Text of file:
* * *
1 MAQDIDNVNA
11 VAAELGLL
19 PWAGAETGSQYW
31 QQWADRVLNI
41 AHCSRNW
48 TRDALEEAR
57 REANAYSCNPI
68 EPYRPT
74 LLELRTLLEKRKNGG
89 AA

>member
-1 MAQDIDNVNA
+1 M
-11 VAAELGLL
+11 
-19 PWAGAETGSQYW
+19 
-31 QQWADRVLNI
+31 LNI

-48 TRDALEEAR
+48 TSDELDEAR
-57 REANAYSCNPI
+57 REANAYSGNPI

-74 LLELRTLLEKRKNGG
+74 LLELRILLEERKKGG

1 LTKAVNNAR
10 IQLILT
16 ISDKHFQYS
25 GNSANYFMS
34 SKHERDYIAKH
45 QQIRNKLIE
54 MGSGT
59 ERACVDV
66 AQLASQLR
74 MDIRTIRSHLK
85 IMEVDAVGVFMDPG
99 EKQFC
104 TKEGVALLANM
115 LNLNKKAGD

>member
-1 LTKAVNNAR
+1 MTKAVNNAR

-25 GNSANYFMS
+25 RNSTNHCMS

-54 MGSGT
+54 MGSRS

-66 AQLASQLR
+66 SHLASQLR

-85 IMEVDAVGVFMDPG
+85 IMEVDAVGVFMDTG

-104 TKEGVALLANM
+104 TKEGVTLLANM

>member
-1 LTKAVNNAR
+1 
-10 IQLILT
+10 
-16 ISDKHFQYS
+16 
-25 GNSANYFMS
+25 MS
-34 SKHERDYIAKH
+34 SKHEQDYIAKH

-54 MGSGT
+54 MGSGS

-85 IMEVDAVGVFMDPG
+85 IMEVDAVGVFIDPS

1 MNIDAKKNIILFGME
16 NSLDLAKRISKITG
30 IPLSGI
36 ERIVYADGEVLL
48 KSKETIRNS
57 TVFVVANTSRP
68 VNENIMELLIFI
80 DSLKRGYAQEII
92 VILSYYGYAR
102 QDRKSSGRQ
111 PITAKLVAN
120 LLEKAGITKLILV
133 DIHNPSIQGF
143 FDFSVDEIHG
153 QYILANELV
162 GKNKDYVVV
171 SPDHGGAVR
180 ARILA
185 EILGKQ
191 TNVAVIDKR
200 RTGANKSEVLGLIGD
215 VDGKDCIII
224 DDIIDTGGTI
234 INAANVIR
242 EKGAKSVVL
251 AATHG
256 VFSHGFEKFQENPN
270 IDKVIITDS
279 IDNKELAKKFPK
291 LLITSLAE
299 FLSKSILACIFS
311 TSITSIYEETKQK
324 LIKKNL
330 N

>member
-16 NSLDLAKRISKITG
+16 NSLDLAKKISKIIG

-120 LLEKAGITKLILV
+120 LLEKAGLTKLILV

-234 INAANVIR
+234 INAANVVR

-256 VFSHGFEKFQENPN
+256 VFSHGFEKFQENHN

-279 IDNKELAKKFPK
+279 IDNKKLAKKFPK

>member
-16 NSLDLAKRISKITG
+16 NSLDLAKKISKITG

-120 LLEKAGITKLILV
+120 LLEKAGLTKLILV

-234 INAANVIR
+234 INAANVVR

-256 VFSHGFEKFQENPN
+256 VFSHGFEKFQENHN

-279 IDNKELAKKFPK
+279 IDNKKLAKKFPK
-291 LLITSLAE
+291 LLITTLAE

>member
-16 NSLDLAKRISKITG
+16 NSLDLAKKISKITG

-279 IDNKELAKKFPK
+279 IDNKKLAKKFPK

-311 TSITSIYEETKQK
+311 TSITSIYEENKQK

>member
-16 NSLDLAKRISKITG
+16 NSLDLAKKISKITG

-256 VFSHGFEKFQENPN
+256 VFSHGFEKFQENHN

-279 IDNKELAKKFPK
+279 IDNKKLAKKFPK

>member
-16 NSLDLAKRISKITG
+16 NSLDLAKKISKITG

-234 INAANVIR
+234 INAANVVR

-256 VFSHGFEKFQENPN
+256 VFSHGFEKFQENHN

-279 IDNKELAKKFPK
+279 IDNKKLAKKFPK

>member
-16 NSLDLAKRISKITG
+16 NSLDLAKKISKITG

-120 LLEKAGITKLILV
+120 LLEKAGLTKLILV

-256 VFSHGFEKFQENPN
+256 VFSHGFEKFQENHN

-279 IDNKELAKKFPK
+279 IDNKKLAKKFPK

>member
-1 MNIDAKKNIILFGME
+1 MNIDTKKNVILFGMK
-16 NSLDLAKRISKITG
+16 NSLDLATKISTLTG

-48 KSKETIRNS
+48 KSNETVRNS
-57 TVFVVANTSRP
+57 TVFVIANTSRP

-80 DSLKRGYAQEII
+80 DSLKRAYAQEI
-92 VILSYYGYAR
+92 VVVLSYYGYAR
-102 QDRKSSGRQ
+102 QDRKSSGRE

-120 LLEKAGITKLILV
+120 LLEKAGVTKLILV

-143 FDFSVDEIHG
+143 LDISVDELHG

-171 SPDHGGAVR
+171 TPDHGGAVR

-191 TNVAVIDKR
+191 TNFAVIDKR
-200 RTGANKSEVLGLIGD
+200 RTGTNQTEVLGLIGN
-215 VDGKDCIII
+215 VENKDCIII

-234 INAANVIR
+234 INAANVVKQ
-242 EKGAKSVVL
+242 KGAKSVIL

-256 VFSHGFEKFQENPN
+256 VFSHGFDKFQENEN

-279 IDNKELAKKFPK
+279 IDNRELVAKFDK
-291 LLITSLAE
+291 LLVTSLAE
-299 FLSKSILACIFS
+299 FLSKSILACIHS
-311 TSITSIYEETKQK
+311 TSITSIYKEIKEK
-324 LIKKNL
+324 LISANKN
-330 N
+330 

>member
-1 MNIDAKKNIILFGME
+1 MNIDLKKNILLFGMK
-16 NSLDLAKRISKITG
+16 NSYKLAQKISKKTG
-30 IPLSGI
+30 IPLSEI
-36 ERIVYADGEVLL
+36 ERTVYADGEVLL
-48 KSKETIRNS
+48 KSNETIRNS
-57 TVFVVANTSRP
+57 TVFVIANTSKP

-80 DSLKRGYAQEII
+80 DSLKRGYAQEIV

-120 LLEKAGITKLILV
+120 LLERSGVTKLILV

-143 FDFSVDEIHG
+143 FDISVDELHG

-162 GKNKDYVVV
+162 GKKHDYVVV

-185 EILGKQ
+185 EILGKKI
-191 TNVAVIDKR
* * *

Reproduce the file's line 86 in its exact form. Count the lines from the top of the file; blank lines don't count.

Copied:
185 EILGKQ